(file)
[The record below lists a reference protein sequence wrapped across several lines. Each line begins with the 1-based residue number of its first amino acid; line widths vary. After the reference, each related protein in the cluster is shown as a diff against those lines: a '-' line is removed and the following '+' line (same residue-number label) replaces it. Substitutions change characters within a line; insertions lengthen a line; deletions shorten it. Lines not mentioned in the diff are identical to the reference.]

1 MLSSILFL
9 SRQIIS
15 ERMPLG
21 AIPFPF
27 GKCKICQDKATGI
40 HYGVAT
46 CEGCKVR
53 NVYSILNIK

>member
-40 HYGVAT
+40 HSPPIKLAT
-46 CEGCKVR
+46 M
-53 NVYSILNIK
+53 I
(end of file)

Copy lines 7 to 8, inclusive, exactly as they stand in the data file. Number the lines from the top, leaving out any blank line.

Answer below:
40 HYGVAT
46 CEGCKVR